• The abc module
    • Summary, design considerations, and trade-offs
      • Looking forward
  • Chapter 5: Using Callables and Contexts
    • Designing with ABC callables
    • Improving performance
      • Using memoization or caching
    • Using functools for memoization
      • Aiming for simplicity using the callable API
    • Complexities and the callable API
    • Managing contexts and the with statement
      • Using the decimal context
      • Other contexts
    • Defining the __enter__() and __exit__() methods
      • Handling exceptions
    • Context manager as a factory
      • Cleaning up in a context manager
    • Summary
      • Callable design considerations and trade-offs
      • Context manager design considerations and trade-offs
      • Looking forward
  • Chapter 6: Creating Containers and Collections
    • ABCs of collections
    • Examples of special methods
    • Using the standard library extensions
      • The namedtuple() function
      • The deque class
      • The ChainMap use case
      • The OrderedDict collection
      • The defaultdict subclass
      • The counter collection
    • Creating new kinds of collections
    • Defining a new kind of sequence
      • A statistical list
      • Choosing eager versus lazy calculation
      • Working with __getitem__(), __setitem__(), __delitem__(), and slices
      • Implementing __getitem__(), __setitem__(), and __delitem__()
      • Wrapping a list and delegating
      • Creating iterators with __iter__()
    • Creating a new kind of mapping
    • Creating a new kind of set
      • Some design rationale
      • Defining the Tree class
      • Defining the TreeNode class
      • Demonstrating the binary tree set
    • Summary
      • Design considerations and Trade-offs
      • Looking forward
  • Chapter 7: Creating Numbers
    • ABCs of numbers
      • Deciding which types to use
      • The method resolution and the reflected operator concept
    • The arithmetic operator's special methods
    • Creating a numeric class
      • Defining FixedPoint initialization
      • Defining FixedPoint binary arithmetic operators
      • Defining FixedPoint unary arithmetic operators
      • Implementing FixedPoint reflected operators
      • Implementing FixedPoint comparison operators
    • Computing a numeric hash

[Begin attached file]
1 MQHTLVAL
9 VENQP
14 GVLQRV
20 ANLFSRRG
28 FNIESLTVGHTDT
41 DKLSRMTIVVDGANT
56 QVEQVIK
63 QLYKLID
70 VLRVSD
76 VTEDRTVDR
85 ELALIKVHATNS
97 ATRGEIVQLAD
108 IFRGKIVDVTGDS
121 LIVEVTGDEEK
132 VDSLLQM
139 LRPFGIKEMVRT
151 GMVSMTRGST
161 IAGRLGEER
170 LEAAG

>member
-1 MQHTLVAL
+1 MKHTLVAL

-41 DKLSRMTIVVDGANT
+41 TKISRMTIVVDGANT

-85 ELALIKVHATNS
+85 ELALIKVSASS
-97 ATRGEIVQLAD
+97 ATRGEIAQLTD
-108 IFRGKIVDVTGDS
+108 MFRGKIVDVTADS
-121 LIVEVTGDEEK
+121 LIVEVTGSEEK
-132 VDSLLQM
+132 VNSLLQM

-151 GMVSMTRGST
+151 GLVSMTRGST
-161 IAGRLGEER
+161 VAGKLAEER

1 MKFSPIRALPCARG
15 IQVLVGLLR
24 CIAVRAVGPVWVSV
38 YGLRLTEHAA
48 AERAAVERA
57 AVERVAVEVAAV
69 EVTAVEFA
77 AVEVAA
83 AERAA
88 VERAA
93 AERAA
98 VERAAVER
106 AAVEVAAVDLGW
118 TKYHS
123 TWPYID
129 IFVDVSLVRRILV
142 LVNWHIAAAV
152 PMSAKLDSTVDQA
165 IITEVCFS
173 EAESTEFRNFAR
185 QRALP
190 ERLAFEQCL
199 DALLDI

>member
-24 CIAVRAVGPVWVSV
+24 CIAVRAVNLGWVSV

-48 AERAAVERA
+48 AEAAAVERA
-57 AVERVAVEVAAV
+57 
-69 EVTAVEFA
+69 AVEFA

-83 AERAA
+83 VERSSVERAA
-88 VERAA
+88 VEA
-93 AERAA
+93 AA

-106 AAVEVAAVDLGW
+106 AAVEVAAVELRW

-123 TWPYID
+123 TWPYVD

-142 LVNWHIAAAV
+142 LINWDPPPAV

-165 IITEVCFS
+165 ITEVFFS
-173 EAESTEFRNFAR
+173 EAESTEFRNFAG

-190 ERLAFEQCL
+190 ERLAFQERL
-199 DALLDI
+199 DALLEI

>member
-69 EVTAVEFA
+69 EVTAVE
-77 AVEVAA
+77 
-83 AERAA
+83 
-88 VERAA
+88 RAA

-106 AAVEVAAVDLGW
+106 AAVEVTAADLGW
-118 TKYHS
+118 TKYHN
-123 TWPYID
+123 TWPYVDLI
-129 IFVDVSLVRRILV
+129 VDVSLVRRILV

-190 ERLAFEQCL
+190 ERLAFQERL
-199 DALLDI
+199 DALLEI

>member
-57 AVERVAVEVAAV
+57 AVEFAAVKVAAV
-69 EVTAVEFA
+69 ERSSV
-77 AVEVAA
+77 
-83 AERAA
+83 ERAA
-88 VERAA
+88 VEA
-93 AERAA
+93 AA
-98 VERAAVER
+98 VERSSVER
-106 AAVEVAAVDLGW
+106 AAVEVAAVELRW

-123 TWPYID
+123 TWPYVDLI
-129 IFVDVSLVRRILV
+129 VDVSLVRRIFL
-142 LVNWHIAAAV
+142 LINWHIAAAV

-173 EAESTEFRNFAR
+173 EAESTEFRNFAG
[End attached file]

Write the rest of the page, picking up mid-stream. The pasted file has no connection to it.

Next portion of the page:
• Designing more useful rounding
    • Implementing other special methods
    • Optimization with the in-place operators
    • Summary
      • Design considerations and trade-offs
      • Looking forward
  • Chapter 8: Decorators and Mixins – Cross-cutting Aspects
    • Class and meaning
      • Constructing the functions
      • Constructing the class
      • Some class design principles
      • Aspect-oriented programming
    • Using built-in decorators
      • Using standard library decorators
    • Using standard library mixin classes
      • Using the context manager mixin class
      • Turning off a class feature
    • Writing a simple function decorator
      • Creating separate loggers
    • Parameterizing a decorator
    • Creating a method function decorator
    • Creating a class decorator
    • Adding method functions to a class
    • Using decorators for security
    • Summary
      • Design considerations and trade-offs
      • Looking forward
  • Chapter 9: Serializing and Saving – JSON, YAML, Pickle, CSV, and XML
    • Understanding persistence, class, state, and representation
      • Common Python terminologies
    • Filesystem and network considerations
    • Defining classes to support persistence
      • Rendering a blog and posts
    • Dumping and loading with JSON
      • Supporting JSON in our classes
      • Customizing JSON encoding
      • Customizing JSON decoding
      • The security and the eval() issue
      • Refactoring the encode function
      • Standardizing the date string
      • Writing JSON to a file
    • Dumping and loading with YAML
      • Formatting YAML data on a file
      • Extending the YAML representation
      • Security and safe loading
    • Dumping and loading with pickle
      • Designing a class for reliable pickle processing
      • Security and the global issue
    • Dumping and loading with CSV
      • Dumping simple sequences to CSV
      • Loading simple sequences from CSV
      • Handling containers and complex classes
      • Dumping and loading multiple row types in a CSV file
      • Filtering CSV rows with an iterator
      • Dumping and loading joined rows in a CSV file
    • Dumping and loading with XML
      • Dumping objects using string templates
      • Dumping objects with xml.etree.ElementTree
      • Loading XML documents
    • Summary
      • Design considerations and trade-offs
      • Schema evolution
      • Looking forward
  • Chapter 10: Storing and Retrieving Objects via Shelve
    • Analyzing persistent object use cases
      • The ACID properties
    • Creating a shelf
    • Designing shelvable objects
      • Designing keys for our objects
      • Generating surrogate keys for objects
      • Designing a class with a simple key
      • Designing classes for containers or collections
      • Referring to objects via foreign keys
      • Designing CRUD operations for complex objects
    • Searching, scanning, and querying
    • Designing an access layer for shelve
      • Writing a demonstration script
    • Creating indexes to improve efficiency
      • Creating top-level indices
    • Adding yet more index maintenance
    • The writeback alternative to index updates
      • Schema evolution
    • Summary
      • Design considerations and trade-offs
      • Application software layers
      • Looking forward
  • Chapter 11: Storing and Retrieving Objects via SQLite
    • SQL databases, persistence, and objects
      • The SQL data model – rows and tables